HIGHLIGHTS: Don’t Know Where to Begin? Try my Life Audit Questionnaires!

For those of you at a loss as to how to accurately assess what to score yourself in each of the eight key life areas there’s no need to worry. In the upcoming posts there will be questionnaires for each section so all you need to do is answer the questions, add your total up and hey presto, you have your score.


All that’s left is to get crystal clear on what a perfect ten score would mean for you. Would you earn more money in your job, if so how much? Would you contact your friends more often? Etc. And just for you I’ve also given some key questions for you to ask yourself which will help you discover what a perfect ten would look like.


Stay tuned – next Tuesday is the first of the coming questionnaires so have a pen and paper handy!


Do you already have an idea what you will score yourself in each of the eight key life audit areas? Will you be using my questionnaires? Please share your thoughts in the comments below, our community would love to hear from you.


HIGHLIGHTS: How to Avoid Living by Default and Design Your Ideal Life Part Three

Photo courtesy of Shutterstock

Photo courtesy of Shutterstock


Last week we explored the areas of work, finances and time and productivity in our life audit. This week we look at body and health, hobbies and interests and relaxation.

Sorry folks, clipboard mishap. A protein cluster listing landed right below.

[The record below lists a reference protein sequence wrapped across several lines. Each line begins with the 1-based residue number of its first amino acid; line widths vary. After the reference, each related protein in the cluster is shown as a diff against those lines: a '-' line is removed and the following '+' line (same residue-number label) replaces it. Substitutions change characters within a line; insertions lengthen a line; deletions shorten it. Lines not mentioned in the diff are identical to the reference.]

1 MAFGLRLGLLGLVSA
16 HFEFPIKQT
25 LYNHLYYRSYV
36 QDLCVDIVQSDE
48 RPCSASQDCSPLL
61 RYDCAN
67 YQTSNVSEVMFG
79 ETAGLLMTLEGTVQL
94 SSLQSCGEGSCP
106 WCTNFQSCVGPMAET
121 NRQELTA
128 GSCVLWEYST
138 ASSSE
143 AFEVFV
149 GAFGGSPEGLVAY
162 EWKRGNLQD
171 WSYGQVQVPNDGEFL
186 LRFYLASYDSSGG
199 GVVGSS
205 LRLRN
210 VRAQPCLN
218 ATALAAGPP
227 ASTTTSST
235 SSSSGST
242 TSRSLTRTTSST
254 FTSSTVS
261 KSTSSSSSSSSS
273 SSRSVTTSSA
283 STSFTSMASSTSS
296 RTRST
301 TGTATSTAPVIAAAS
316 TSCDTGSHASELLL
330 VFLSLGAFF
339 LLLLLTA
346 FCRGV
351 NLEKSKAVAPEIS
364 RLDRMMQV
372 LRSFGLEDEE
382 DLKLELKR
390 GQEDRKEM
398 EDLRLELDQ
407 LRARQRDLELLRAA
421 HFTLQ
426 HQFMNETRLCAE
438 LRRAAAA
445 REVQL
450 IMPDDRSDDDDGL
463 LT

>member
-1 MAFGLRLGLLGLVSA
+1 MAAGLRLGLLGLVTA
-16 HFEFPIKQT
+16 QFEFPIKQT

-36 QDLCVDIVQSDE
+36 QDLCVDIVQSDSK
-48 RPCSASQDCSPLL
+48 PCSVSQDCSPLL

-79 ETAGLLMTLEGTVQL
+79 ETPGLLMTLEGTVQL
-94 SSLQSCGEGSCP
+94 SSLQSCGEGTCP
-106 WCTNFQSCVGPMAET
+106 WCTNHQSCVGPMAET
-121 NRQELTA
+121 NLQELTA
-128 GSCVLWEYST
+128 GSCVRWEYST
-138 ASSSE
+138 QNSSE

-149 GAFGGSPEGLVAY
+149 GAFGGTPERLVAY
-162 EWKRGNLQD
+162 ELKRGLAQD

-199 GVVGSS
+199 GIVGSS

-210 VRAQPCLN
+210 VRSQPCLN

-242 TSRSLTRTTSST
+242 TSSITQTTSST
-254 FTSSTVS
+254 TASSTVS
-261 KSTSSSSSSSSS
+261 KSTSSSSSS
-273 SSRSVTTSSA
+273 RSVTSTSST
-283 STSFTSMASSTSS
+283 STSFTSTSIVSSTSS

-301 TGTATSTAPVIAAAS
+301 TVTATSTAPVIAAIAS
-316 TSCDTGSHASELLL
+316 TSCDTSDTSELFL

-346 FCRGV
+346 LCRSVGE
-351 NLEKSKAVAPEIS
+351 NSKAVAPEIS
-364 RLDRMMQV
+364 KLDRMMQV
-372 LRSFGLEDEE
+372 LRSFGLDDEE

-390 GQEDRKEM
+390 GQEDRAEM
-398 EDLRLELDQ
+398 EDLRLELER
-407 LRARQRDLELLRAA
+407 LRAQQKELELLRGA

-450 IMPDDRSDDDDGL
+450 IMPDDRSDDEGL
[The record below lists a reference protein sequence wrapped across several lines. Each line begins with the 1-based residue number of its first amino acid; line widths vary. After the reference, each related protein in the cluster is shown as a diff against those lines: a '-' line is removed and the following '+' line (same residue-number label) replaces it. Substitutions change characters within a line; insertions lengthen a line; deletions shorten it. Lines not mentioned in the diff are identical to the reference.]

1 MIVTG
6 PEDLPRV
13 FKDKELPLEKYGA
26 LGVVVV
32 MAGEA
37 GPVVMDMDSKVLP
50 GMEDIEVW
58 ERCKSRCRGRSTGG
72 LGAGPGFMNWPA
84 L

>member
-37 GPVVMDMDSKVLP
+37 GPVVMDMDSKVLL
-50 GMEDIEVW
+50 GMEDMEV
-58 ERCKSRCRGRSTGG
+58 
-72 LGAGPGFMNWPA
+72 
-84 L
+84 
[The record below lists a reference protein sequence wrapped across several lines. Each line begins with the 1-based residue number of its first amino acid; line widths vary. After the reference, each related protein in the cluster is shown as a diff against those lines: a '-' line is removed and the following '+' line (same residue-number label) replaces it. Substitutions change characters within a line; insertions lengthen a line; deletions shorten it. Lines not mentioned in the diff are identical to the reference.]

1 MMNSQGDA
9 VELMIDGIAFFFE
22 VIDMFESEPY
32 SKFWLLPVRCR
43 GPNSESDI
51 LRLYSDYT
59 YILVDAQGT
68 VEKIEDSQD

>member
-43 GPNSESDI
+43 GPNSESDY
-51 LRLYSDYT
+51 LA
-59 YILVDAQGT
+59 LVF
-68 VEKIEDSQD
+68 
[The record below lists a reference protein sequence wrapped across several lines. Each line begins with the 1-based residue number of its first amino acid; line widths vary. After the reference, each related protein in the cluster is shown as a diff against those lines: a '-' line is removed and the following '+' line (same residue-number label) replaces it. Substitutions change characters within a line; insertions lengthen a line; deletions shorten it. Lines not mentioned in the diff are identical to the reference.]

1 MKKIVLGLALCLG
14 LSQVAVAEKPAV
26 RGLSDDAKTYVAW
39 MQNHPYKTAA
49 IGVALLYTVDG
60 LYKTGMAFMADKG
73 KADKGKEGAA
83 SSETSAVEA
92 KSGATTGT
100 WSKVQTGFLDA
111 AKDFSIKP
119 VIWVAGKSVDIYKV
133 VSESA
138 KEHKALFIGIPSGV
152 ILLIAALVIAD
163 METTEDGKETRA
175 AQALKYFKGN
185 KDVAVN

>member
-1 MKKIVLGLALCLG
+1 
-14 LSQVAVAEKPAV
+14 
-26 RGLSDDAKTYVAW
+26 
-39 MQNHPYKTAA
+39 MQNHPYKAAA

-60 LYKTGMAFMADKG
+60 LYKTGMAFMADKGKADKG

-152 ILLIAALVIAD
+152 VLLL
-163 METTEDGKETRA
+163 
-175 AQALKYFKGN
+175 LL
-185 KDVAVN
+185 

4) Body and Health


One of the first things I did was to accept that I was not happy with my weight or health. I scored myself at a three out of ten in this area.


After brainstorming different ways to improve my health I went on a detox and gave up drinking. For my body I decided to eat healthier and went to a dieting club and lost weight.  As my health became more important to me I started running and created a goal to complete a 5k charity race which I ran this past year.


For more on creating meaningful goals following your life audit, I strongly recommend reading ‘How to turn your dreams into reality’ and, should you wish to look at diet and exercise in more depth, read ‘New Year, New Life – How to Exercise Your Way to Well Being’.


HIGHLIGHTS: How to Avoid Living by Default and Design Your Ideal Life Part Two

Photo courtesy of Shutterstock

Photo courtesy of Shutterstock


Last week we explored the process of conducting a life audit and its resultant benefits. This week we explore the areas of work, finances and time and productivity.


1) Work


When I did my first life audit at twenty nine, I was an out of work housewife who was entering into a divorce. Nearing thirty I was increasingly career driven and even although I knew I needed a job, in truth I wanted to build a career. Like anyone conducting a life audit, I had to realise the incongruity between where I was and where I wanted to be. I therefore scored my work life at a zero out of ten.